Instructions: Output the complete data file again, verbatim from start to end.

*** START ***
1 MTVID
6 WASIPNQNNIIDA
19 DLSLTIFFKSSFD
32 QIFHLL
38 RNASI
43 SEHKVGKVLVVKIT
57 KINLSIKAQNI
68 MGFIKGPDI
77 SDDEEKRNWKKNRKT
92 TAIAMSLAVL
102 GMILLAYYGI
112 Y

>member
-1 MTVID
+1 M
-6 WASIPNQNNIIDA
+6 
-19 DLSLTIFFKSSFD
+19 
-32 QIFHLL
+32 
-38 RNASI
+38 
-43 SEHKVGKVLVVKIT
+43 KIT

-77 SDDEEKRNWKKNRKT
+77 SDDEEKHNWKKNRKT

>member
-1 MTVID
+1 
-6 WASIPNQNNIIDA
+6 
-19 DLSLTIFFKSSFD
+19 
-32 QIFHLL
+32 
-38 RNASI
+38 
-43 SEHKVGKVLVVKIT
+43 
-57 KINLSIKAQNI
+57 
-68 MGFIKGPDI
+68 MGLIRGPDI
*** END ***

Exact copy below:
1 MTVID
6 WASIPNQNNIIDA
19 DLSLTIFFKSSFD
32 QIFHLL
38 RNASI
43 SEHKVGKVLVVKIT
57 KINLSIKAQNI
68 MGFIKGPDI
77 SDDEEKRNWKKNRKT
92 TAIAMSLAVL
102 GMILLAYYGI
112 Y

>member
-1 MTVID
+1 M
-6 WASIPNQNNIIDA
+6 
-19 DLSLTIFFKSSFD
+19 
-32 QIFHLL
+32 
-38 RNASI
+38 
-43 SEHKVGKVLVVKIT
+43 KIT

-77 SDDEEKRNWKKNRKT
+77 SDDEEKHNWKKNRKT

>member
-1 MTVID
+1 
-6 WASIPNQNNIIDA
+6 
-19 DLSLTIFFKSSFD
+19 
-32 QIFHLL
+32 
-38 RNASI
+38 
-43 SEHKVGKVLVVKIT
+43 
-57 KINLSIKAQNI
+57 
-68 MGFIKGPDI
+68 MGLIRGPDI